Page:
HIIT is one of the best methods of exercise to get a high-quality workout in a short period of time. HIIT is the practice of exercising at a high level of intensity followed by short amounts of rest. This type of workout stresses your body at a very high level and leads to strong adaptations from your body. Benefits — such as decreasing body fat percentage, increasing your VO2 max (the maximum rate of oxygen consumption your body can sustain), and decreasing your resting heart rate — are all achievable with HIIT training.
There are several key principles for making a workout a HIIT workout, and the following principles should be followed — as they allow you to effectively stress your body and increase your fitness level.
HIIT workouts are designed to be intense. When you do a HIIT workout, your expectation should be to exercise at 85% to 95% of your max intensity (or max heart rate). When your intensity is up this high, your heart, which is just a muscle, has to adapt much more than if you were on a slow, long run. This translates to your heart growing stronger and can lead to increases in your VO2 max.
HIIT workouts are designed to be short periods of intense exercise followed by longer periods of rest. Since you’re exercising at such high levels of intensity, you naturally can only keep it up for a very short period of time. On the rest side, you need to allow your body a chance to recover so your body is able to once again hit the 85% to 95% intensity needed. HIIT routines have very specific work-to-rest ratios to reap the benefits. 1:2 or 1:3 should be the ratios used in a workout. Common examples are as follows:
- 30 seconds of work/60 seconds of rest
- 30 seconds of work/90 seconds of rest
- 45 seconds of work/90 seconds of rest
The whole HIIT workout should not last longer than 15 to 30 minutes. Remember these workouts will be very hard, so if you’re able to exercise longer than 30 minutes in a HIIT format, you’re not at a high enough intensity.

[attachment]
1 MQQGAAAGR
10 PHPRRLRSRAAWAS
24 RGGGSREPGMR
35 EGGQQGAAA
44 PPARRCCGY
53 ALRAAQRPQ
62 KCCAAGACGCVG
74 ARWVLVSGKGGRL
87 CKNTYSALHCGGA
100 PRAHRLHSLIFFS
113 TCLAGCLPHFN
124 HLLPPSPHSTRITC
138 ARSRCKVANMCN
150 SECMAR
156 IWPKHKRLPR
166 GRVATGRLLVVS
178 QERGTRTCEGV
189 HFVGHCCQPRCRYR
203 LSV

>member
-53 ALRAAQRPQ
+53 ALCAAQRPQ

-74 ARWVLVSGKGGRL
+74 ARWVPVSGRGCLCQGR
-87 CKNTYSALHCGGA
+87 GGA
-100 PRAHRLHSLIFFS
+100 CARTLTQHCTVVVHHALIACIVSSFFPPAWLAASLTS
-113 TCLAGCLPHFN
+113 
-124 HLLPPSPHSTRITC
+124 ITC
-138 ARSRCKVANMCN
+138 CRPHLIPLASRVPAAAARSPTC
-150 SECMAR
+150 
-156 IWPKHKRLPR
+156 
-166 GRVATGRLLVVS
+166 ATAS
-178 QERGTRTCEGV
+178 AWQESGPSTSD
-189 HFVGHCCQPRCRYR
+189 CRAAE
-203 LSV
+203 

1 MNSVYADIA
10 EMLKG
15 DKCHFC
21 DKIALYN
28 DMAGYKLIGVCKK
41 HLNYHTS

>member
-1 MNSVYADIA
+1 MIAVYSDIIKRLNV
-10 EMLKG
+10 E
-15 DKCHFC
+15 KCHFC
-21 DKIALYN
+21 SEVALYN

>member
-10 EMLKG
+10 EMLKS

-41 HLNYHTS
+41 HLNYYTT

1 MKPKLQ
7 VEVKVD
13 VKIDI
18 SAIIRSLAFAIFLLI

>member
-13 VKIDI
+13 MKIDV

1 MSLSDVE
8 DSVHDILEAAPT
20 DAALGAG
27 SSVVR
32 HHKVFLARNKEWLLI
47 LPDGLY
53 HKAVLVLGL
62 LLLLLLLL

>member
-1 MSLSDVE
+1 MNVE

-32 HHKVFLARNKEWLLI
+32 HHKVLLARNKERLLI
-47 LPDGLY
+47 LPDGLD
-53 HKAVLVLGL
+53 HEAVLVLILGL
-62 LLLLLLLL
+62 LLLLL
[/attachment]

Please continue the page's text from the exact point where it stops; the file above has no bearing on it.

Note: Lowering the amount of rest from a ratio of 1:2 or 1:3 turns the HIIT workout into an interval workout. Interval workouts typically lower the amount of rest allowed, changing the ratio to 1:1 or 2:1 (30 seconds on/30 seconds rest or 30 seconds on/15 seconds rest). These types of workouts are still beneficial but are different than HIIT workouts.
I’ve found HIIT training to be more effective the more muscle groups involved. When you use multiple muscle groups, your heart is working harder to pump oxygen to all areas of your body, leading to a growth of your heart’s VO2 max.
The beauty of HIIT is in the endless combinations of movements that can be done. If you love burpees but hate squats, you can do an amazing workout incorporating a ton of burpees.
HIIT workouts aren’t just bodyweight-focused. They can also have a cardio focus. Running, biking, rowing, and climbing the stairs are all great modalities for HIIT, as they are full-body movements.
Single movements like bicep curls should not be used in HIIT workouts. This type of movement doesn’t significantly elevate your heart rate — thus, fitness level — when compared to a compound movement like burpees. With this in mind, HIIT training should focus on movements involving multiple muscle groups or full-body cardio.
HIIT workout frequency
HIIT workouts shouldn’t be done every day; in fact, the American Council of Exercise advises doing HIIT twice a week when beginning this style of training. After several weeks of committing to this style of workouts, you can add a third day and keep a careful eye out for overtraining. You’re stressing your body at a very high level, and your muscles need time to recover. The American Council of Exercise recommends a 48- to 72-hour recovery period in between HIIT workouts. This time allows your muscles to recover from the microtrauma you put upon them and to be able to once again reach the 85% to 95% intensity level you need.